Jessica Cejnar Andrews / Tuesday, Dec. 20, 2022 @ 3:34 p.m. / Infrastructure, Local Government
Johnson Controls Tells Crescent City It Wants Out of Pool Project; City Manager Says Planned Upgrades Will Continue
At least two Crescent City Councilors were unable to hide their disappointment Monday after City Manager Eric Wier said Johnson Controls no longer wanted to complete upgrades to the Fred Endert Municipal Pool.
This news came about three months after representatives from the company’s Medford offices told Councilors they could install new higher-efficiency boilers, spa pumps, a heat exchanger and a new dehumidification system at the pool for about $40,000 less than the city’s budgeted amount.
On Monday, Wier said Johnson Controls wanted the city to cancel its contract “due to financial considerations of their home office.”
Crescent City hasn’t paid out money for the project and is not losing any “work product,” Wier told the Council. Staff is already working with the multi-national consulting firm AECOM on a contract for the design and engineering for the project and plans to find another contractor for the construction phase through competitive bids.
But though they praised staff and unanimously approved canceling the contract, the City Council found it hard to ignore the setback. Both Councilor Jason Greenough and Mayor Pro Tem Blake Inscore said everyone had hoped Johnson Controls could help the city save money and improve its infrastructure.
“I really wanted all this to work,” Inscore said. “I wanted us to be able to create a solar project. I wanted the water meter project to pencil out. I wanted the upgrades to the pool. I wanted it all. I didn’t want it to be free, but I wanted it to pencil out in the sense that it made sense financially and also took care of the long-term responsibility we have for our assets.”
Johnson Controls recommended the pool project and upgrades to Crescent City’s water meters as part of an energy efficiency audit it finished at no cost to the city in early 2021. The company presented the pool project at several workshops and public meetings.
In March 2022, both City Councilors and the committee tasked with oversight of the Measure S sales tax dollars that would be used to pay for the project wanted to move forward.
In June, Crescent City was ready to award a contract to Johnson Controls for the pool project only to find out that the company considered it feasible only if it could move forward with replacing the city’s water meters. According to Wier, that cost for the water meter project was more than $5 million and exceeded the city’s budget.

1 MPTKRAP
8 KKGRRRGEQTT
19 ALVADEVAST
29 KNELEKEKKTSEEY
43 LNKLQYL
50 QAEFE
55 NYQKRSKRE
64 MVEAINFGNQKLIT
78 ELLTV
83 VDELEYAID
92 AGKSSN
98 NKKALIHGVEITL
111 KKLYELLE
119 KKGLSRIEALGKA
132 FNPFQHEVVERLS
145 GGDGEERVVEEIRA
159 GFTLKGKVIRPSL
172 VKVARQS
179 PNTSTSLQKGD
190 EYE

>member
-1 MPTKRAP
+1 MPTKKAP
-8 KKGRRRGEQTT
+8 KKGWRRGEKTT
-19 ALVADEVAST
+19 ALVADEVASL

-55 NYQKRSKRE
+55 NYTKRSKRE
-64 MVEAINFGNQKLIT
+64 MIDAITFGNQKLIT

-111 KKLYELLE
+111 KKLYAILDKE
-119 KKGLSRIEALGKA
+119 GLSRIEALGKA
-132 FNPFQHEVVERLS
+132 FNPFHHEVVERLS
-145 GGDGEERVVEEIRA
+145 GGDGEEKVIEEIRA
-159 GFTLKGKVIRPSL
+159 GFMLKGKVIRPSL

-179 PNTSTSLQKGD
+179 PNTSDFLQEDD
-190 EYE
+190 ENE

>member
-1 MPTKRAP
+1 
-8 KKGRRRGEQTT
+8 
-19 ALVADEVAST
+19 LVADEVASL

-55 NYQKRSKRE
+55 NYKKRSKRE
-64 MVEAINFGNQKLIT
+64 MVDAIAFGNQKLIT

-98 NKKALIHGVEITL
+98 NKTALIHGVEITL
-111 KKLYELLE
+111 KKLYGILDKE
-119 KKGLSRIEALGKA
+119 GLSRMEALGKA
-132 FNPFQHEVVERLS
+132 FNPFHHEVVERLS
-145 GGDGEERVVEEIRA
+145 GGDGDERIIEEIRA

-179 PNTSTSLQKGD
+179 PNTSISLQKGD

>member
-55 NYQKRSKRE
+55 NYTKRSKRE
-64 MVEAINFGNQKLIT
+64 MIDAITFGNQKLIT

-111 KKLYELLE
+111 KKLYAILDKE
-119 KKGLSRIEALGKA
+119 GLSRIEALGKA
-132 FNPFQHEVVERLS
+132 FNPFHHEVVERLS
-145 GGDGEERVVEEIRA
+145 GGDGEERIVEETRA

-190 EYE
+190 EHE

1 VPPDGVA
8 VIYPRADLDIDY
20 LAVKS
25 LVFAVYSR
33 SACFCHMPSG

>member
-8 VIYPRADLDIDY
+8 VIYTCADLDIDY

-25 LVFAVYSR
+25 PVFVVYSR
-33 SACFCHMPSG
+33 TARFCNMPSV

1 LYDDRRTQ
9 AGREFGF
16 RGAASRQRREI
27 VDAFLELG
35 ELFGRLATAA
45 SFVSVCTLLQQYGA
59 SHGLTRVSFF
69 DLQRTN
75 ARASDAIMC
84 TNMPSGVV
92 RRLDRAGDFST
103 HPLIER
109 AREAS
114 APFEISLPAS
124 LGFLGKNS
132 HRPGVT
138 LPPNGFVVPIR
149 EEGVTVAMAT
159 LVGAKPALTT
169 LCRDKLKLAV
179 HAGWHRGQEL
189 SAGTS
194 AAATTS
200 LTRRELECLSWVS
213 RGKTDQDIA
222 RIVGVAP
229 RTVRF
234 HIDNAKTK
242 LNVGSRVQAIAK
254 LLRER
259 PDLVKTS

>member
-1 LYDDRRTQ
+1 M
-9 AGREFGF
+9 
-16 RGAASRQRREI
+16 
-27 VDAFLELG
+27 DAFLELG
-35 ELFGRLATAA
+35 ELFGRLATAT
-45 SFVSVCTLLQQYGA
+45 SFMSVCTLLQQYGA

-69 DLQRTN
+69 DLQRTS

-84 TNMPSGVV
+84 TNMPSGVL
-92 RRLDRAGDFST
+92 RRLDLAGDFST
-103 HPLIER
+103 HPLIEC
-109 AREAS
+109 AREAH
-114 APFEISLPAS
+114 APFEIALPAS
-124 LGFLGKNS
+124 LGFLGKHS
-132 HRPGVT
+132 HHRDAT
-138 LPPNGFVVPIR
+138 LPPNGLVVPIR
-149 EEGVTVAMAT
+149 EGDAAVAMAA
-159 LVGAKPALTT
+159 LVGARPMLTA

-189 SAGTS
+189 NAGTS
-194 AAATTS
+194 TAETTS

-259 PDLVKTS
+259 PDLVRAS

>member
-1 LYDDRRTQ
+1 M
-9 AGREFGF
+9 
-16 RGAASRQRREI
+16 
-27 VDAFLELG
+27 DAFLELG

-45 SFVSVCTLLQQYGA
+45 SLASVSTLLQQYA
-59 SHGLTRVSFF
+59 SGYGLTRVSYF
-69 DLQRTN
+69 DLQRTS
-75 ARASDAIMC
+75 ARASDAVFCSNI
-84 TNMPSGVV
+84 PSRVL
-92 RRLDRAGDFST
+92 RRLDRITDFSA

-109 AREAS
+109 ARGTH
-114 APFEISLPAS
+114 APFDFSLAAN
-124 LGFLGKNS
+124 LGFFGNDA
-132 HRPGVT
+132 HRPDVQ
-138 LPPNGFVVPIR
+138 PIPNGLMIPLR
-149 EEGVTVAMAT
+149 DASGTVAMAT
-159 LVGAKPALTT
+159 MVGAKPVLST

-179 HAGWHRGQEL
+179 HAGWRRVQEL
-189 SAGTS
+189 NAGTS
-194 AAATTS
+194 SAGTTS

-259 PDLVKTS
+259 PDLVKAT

“Once the Council made the decision not to move forward with the water project, we assumed, based on Johnson Controls, that the pool project would also not be able to move forward at that time,” Wier said. “However at that Council meeting, their management at the time said they would be willing to reconsider the pool project.”
In September, the Council reluctantly agreed to continue with Johnson Controls after its representatives said they could complete the pool project for about $1.14 million. The city’s budget was roughly $1.18 million, according to Wier.
After issuing a notice to proceed about two weeks later, Wier said he and staff didn’t hear back from Johnson Controls until management informed them they wanted to cancel its contract with the city.
“We do have an agreement with them, however, if you have a contractor, especially on a design-build type project, you really need both parties to want to perform the work for that amount of money,” he said. “Johnson Controls does not want to perform the work anymore.”
Wier’s conclusion was a sentiment Greenough echoed.
“It makes sense that we don’t want to work with someone who doesn’t want to do the work for us,” he said. “I am very disappointed in Johnson Controls and the lack of responsiveness we’ve had from them.”
Wier said he would bring a contract with AECOM for the pool project’s design to Councilors next month. The cost estimate for that phase is about 10-12 percent of the project’s overall budget, roughly $140,000, he said. That process will take about four to six months, he said.
“We could be out to bid, say, close to the middle of summer,” Wier told Councilors. “This is a nice indoor project that if completed in winter would be ideal for a lot of contractors when they are hungrier for work.”